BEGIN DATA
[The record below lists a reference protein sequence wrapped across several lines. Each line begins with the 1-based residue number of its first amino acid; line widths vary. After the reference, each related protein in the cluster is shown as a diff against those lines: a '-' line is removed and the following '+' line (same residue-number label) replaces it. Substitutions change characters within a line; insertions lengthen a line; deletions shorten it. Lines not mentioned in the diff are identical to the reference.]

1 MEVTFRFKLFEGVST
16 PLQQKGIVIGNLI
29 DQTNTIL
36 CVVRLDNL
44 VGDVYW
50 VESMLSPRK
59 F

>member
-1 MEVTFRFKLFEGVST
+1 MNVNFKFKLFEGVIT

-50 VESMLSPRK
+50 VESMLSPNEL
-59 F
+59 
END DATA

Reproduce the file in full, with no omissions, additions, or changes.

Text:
[The record below lists a reference protein sequence wrapped across several lines. Each line begins with the 1-based residue number of its first amino acid; line widths vary. After the reference, each related protein in the cluster is shown as a diff against those lines: a '-' line is removed and the following '+' line (same residue-number label) replaces it. Substitutions change characters within a line; insertions lengthen a line; deletions shorten it. Lines not mentioned in the diff are identical to the reference.]

1 MEVTFRFKLFEGVST
16 PLQQKGIVIGNLI
29 DQTNTIL
36 CVVRLDNL
44 VGDVYW
50 VESMLSPRK
59 F

>member
-1 MEVTFRFKLFEGVST
+1 MNVNFKFKLFEGVIT

-50 VESMLSPRK
+50 VESMLSPNEL
-59 F
+59 